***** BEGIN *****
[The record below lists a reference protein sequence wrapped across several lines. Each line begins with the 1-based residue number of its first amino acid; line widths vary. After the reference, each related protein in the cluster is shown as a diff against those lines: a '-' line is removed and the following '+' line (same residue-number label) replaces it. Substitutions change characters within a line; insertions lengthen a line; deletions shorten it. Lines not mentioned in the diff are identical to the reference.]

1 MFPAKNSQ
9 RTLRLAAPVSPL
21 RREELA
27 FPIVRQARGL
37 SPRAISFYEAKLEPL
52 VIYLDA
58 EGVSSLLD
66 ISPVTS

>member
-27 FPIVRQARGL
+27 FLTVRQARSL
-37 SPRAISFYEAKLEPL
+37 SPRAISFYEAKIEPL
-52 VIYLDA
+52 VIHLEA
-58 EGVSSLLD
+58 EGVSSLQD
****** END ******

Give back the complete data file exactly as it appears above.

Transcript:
[The record below lists a reference protein sequence wrapped across several lines. Each line begins with the 1-based residue number of its first amino acid; line widths vary. After the reference, each related protein in the cluster is shown as a diff against those lines: a '-' line is removed and the following '+' line (same residue-number label) replaces it. Substitutions change characters within a line; insertions lengthen a line; deletions shorten it. Lines not mentioned in the diff are identical to the reference.]

1 MFPAKNSQ
9 RTLRLAAPVSPL
21 RREELA
27 FPIVRQARGL
37 SPRAISFYEAKLEPL
52 VIYLDA
58 EGVSSLLD
66 ISPVTS

>member
-27 FPIVRQARGL
+27 FLTVRQARSL
-37 SPRAISFYEAKLEPL
+37 SPRAISFYEAKIEPL
-52 VIYLDA
+52 VIHLEA
-58 EGVSSLLD
+58 EGVSSLQD